Practice Saturday was really only about two things: bedding in new brakes and testing new rims. Unfortunately we did neither: I realised only on the Friday evening that I lacked the caliper support bracket to accommodate the different sized disc and the ‘pristine’ rims that I had bought off of ‘that auction site’ turned out to have been used for two years and were cracked and/or bent! :/ As a result, we decided not to set an alarm, get up whenever and then head to the track when we were good and ready. We were still on-track by noon and, pleasingly, on the pace instantly, even on our ‘travel tyres’ (our best tyres stay indoors but the kart needs to sit on something when in storage; these are known as the travel tyres!). We were quicker again on the practice tyres, affording us the rare luxury of spending the afternoon testing. Whilst things went really well for us, the only negative thing to happen was the loss of one of the entries as one of our friends had their sole engine seize in the final session of the day, the second time in a matter of months by all accounts πŸ™ It was that awkward moment when you want to help but, with only two engines ourselves and being this close to the Super One round, I couldn’t risk anything happening to the #2 engine as much as I would love to offered it to them.

We were in a good place for race day. Even with losing one entrant, we still had a very respectable grid of eight. Junior TKM at Llandow is hanging in there and still the biggest grid at the club. We didn’t have the best grid positions: 5,2,5,2 in our *four* heats πŸ˜‰ but Junior’s starts were very good and we found ourselves in a familiar pattern: we’d get to the front and then get passed at some point by our rival for the day. Not being on fresh rubber once again, it was something that I had expected. Our goal was to be within 0.3s per lap and, to that end, Junior was massively exceeding my expectations. There was no harm in defeat and he was showing a consistency I’d only ever seen glimpses of before. Junior started in #P2 for the final, lost a place at the start (as you do) but soon got the place back and was tucked in behind the leader for half of the race before two karts left my sight going down the hill into Chandlers and only one came back into sight at The Dell. I cannot say anything about the contact although I wear my rose-tinted spectacles just like any other karting dad. I will say one thing though: I’ll never again be the push starter at Raymonds. I’m going to stand at The Hook so that I can watch the race (and have an opinion) like everyone else! I do regret the lack of race observers at the club this year. Any kind of officiating is difficult but marshals are there to ensure the safety of drivers in their section, reporting incidents isn’t their primary task (ok, so I really said two things!). No matter, what’s done is done. Junior took the chequered flag and, having spent far too long trying to review the on-board footage, we packed up and were the last to leave the track.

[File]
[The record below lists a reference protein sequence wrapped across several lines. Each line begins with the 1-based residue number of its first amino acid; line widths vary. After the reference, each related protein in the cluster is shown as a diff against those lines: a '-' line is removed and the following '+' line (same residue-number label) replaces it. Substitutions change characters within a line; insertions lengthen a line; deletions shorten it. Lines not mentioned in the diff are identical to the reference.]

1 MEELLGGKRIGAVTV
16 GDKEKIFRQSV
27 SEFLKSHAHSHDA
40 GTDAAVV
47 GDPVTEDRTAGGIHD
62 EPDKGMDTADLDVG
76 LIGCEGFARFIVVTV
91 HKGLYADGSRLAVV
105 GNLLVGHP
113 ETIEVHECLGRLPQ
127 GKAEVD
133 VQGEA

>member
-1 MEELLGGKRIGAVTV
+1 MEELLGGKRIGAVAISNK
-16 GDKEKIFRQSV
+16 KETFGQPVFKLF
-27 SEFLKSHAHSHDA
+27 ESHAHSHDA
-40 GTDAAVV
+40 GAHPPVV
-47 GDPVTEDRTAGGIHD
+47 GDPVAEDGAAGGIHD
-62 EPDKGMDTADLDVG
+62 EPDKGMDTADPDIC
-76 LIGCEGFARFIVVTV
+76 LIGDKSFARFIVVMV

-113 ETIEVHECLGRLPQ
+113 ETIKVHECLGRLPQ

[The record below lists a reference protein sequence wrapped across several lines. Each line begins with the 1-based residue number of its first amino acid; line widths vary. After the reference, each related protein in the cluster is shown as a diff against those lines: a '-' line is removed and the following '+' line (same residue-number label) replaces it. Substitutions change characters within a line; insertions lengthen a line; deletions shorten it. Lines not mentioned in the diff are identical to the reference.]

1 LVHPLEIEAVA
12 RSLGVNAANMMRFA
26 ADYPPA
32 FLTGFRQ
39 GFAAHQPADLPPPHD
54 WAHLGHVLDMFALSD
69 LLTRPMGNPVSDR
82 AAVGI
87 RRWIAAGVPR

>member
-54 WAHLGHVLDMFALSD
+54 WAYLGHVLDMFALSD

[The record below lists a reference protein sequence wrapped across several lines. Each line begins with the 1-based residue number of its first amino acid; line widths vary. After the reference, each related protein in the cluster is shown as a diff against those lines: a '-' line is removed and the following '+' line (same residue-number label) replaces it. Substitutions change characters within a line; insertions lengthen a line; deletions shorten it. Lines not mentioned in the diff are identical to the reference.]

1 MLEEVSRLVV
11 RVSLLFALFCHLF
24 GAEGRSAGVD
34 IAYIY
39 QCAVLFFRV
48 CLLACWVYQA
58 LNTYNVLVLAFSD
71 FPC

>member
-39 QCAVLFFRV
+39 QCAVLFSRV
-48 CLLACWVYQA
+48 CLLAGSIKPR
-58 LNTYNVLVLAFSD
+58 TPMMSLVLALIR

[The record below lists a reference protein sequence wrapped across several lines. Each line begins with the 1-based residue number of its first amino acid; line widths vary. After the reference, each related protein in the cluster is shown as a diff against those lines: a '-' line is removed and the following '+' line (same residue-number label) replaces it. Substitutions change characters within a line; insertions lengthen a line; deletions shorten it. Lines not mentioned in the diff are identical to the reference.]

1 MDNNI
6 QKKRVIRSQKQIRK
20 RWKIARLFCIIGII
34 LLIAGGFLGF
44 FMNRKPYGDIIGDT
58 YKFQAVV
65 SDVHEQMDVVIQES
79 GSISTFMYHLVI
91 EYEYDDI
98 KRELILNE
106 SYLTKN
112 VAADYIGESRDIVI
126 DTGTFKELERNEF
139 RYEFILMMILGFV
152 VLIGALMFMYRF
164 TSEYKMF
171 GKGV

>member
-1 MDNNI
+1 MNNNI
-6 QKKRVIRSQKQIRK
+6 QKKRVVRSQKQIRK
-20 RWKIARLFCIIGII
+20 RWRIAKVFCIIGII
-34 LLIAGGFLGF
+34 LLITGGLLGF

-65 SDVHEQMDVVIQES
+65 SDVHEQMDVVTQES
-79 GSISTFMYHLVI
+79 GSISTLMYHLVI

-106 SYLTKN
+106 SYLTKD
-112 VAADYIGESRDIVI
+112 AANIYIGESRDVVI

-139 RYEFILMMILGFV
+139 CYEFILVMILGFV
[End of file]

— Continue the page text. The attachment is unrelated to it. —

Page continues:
It was hard to be too disappointed considering the pace we had shown, it so nearly could have been the perfect preparation for next month and what will be our biggest month in karting. Roll on Super One.




KD’s Bristol Karting Directory :)

I’ve always found it very strange that the closest track for kart owners in the Bristol area is Clay Pigeon Raceway, some 50 miles away. Stranger still, Bristol really is something of a karting hub if you know where to look! I would heartily recommend the following should you be based in the area and in need of something…